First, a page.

'Graeme Davison is the latest, and perhaps most distinguished, convert to the cause of family history. Davison admits that he had always deliberately avoided family history, but encouraged (appropriately!) by his family, and conceding that its appeal strengthens ‘as our past grows longer and our future shrinks’, he has finally succumbed (237). It might have seemed a challenging prospect, given a lack of letters and diaries and very little memorabilia, but there was one tantalising piece of oral tradition. Davison’s mother had told him that their ancestor, Jane Hewett, a widow, and her eight children, arriving in Port Phillip in July 1850, had climbed down the ship’s ladder and, landing at Sandridge, walked the three miles across the swamp to the city. What had been the cause of this rough introduction to what was still the Port Phillip District? ...'
[Review Essay] Lost Relations: Fortunes of My Family in Australia's Golden Age Carole Riley , 2016 single work essay
— Appears in: Journal of the Royal Australian Historical Society , June vol. 102 no. 1 2016; (p. 118-120)

' Family history is very different from academic history, as Davison discovered while researching his own family after a lifetime as an academic historian. Academic historians, it seems to me, ask ‘why?’ – why are things the way they are, why do people do what they do? Family historians, on the other hand, ask ‘who?’ – who were my ancestors, who am I? One is general, and relates to society as a whole; the other is personal, relevant only to a few individuals. A good family history asks, and answers, both questions.'  (Introduction)

[Review] Lost Relations : Fortunes of My Family in Australia's Golden Age / Methodism in Australia : A History Damien Williams , 2016 single work review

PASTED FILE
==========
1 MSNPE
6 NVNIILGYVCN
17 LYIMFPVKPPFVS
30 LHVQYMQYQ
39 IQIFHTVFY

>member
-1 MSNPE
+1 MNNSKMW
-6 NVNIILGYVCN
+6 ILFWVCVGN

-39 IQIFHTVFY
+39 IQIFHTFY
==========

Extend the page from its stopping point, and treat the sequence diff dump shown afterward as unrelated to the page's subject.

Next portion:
— Appears in: Journal of Australian Studies , May vol. 40 no. 2 2016; (p. 240-242)

— Review of Lost Relations : Fortunes of My Family in Australia's Golden Age Graeme Davison , 2015 single work biography
The Dread of Bad Blood Rosemary Sorensen , 2015 single work review
— Appears in: Sydney Review of Books , September 2015;

— Review of Lost Relations : Fortunes of My Family in Australia's Golden Age Graeme Davison , 2015 single work biography
Family Matters : A Masterly Scholar Turns to Family History John Thompson , 2015 single work review
— Appears in: Australian Book Review , June-July no. 372 2015; (p. 48-49)

— Review of Lost Relations : Fortunes of My Family in Australia's Golden Age Graeme Davison , 2015 single work biography
The Dread of Bad Blood Rosemary Sorensen , 2015 single work review
— Appears in: Sydney Review of Books , September 2015;

— Review of Lost Relations : Fortunes of My Family in Australia's Golden Age Graeme Davison , 2015 single work biography
Lost Relations: Fortunes of My Family in Australia’s Golden Age : Review John Rickard , 2016 single work review
— Appears in: Australian Historical Studies , vol. 47 no. 2 2016; (p. 331-332)

— Review of Lost Relations : Fortunes of My Family in Australia's Golden Age Graeme Davison , 2015 single work biography